Irish Medical Organisation

New IMO President calls for ring-fenced budget for health services in any new Programme for Government

Warning of impact of current political instability on health services
Saturday 2nd April 2016.  The new President of the Irish Medical Organisation, Dr. John Duddy, has said that any Programme for Government negotiated in the coming weeks must ring-fence a realistic and fair budget for the health services for the coming 5 years.  Dr. Duddy was speaking as he began his term of office as President of the Irish Medical Organisation (IMO) at the organisation’s AGM in Sligo.  Dr. Duddy is a Neurosurgical SPR practicing in Beaumont Hospital in Dublin.
Dr. Duddy strongly criticised the current budget process; “The current budget process for health is simply not credible.  Nobody really believes the figures when the budget is announced and within weeks stories are planted about potential overruns and problems.  The process has no credibility largely because the figures proposed are insufficient to enable the health services to operate on an appropriate basis.”
Dr. Duddy said that there was significant concern in medical circles at the current political situation.  He said; “The recession cutbacks fundamentally damaged our public health services and simultaneously caused a spike in demand for those same services.  As a result we are in a continuous state of crisis management.  There is an urgent need for investment and leadership if we are to stabilise the system.  This will be challenging for any Government but there is a real concern that it will be beyond the scope of what is likely to be an unstable, short-term administration.”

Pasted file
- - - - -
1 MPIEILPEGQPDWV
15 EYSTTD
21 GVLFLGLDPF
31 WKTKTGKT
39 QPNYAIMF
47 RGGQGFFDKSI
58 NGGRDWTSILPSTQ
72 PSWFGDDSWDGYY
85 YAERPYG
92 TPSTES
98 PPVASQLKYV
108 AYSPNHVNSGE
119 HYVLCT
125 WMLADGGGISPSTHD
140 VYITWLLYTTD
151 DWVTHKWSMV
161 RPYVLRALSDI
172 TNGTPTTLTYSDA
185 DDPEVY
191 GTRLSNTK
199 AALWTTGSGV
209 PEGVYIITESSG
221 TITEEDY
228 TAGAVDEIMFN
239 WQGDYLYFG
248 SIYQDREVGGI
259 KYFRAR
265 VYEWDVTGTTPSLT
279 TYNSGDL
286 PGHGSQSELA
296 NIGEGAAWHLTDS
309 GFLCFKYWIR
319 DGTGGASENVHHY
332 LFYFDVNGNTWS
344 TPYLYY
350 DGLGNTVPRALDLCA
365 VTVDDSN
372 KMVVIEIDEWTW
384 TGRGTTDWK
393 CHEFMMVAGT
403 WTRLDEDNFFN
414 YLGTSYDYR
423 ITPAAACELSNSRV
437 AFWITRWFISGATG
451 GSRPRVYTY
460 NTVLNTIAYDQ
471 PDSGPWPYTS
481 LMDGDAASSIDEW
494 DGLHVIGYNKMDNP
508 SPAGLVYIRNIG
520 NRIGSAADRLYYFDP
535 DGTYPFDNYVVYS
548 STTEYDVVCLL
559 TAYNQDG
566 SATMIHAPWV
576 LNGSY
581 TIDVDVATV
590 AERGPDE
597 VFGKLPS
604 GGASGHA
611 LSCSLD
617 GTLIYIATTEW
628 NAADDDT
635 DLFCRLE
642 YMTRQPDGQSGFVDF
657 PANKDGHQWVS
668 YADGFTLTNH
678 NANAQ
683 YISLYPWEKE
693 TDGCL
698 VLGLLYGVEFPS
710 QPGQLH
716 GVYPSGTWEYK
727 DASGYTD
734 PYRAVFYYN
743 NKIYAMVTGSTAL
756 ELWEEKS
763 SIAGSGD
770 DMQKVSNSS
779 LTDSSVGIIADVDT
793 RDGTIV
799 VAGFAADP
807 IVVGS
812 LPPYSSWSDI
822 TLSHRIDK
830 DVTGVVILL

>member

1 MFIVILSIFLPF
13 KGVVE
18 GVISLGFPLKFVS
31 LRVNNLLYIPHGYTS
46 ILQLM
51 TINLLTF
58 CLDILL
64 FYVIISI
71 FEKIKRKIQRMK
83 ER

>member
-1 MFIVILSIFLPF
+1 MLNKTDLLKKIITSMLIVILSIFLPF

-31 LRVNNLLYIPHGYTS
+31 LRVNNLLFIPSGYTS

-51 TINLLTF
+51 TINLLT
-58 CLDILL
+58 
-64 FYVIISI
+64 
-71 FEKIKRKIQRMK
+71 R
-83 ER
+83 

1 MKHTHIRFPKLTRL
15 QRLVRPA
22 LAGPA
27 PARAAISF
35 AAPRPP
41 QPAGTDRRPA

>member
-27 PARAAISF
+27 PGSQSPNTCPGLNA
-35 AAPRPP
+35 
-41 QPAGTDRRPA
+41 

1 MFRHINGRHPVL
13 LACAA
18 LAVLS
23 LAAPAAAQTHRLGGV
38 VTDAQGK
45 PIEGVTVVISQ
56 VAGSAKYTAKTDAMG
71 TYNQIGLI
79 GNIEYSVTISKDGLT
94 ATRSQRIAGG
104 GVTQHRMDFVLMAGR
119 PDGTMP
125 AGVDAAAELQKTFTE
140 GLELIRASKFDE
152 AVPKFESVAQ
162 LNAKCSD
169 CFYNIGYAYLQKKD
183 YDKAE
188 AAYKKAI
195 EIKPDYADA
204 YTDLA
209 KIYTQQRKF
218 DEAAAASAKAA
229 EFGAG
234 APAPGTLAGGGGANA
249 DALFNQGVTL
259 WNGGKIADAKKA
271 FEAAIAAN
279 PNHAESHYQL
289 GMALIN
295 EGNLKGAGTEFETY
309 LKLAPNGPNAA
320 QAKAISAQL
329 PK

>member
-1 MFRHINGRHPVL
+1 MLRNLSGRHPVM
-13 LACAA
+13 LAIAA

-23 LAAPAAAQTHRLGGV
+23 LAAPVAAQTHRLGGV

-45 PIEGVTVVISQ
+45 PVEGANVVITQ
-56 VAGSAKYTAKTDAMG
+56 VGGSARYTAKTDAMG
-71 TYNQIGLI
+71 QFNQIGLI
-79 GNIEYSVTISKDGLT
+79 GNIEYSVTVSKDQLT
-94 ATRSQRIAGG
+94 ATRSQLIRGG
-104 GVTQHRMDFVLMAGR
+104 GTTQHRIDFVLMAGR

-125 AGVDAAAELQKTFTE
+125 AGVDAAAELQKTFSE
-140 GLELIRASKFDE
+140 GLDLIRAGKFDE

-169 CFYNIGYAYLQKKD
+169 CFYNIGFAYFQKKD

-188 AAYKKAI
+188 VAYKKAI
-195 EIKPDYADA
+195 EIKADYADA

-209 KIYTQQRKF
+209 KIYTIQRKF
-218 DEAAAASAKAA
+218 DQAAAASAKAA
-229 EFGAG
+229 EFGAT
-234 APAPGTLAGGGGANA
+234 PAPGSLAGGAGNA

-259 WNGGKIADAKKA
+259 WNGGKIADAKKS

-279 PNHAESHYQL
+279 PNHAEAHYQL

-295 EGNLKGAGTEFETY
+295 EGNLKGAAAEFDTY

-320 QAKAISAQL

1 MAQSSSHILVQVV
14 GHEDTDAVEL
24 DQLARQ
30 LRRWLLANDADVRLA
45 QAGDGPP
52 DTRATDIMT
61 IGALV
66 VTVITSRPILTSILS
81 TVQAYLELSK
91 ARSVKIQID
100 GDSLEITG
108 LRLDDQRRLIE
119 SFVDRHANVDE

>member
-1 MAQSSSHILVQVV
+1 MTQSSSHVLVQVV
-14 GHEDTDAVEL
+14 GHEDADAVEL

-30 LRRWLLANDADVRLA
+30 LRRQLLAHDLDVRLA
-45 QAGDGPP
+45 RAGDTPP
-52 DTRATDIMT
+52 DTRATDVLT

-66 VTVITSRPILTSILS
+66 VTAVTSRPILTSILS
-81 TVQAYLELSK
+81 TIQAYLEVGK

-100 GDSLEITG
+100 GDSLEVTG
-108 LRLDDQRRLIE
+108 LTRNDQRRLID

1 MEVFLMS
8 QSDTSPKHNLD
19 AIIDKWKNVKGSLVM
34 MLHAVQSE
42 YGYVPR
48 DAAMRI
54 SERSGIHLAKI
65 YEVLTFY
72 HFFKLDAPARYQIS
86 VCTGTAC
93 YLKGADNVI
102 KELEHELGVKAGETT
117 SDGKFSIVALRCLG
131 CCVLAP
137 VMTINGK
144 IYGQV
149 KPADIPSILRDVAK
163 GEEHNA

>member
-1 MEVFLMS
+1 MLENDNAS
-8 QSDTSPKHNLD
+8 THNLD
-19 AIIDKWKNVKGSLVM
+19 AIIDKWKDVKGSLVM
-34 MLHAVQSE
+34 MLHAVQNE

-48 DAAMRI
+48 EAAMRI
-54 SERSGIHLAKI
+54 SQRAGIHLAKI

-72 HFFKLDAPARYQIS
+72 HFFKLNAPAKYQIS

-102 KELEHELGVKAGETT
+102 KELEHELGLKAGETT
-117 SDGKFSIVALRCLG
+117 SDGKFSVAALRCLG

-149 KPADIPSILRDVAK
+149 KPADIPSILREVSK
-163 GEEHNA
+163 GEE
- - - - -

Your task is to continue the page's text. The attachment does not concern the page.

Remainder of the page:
Dr. Duddy highlighted the number of doctors now emigrating as a particularly urgent issue; “there is no greater evidence that our system is failing than the thousands of young, highly qualified and expensively trained doctors are choosing to emigrate rather than work here.  Few patients can choose to travel for treatment but many doctors can choose to travel for work and they are doing so in every increasing numbers.  This is a real threat to the future of the services here.”
Dr. Duddy criticised recent political commentary whch characterised health as a political problem.  He said; “People try to objective health as if it’s  some obscure issue that is distant from everyday life when in fact it is everything to do with real life.  It’s about people receiving life changing treatments, people on trollies and on endless waiting lists for urgently needed surgery, people in emergency departments desparately waiting for attention and help.”

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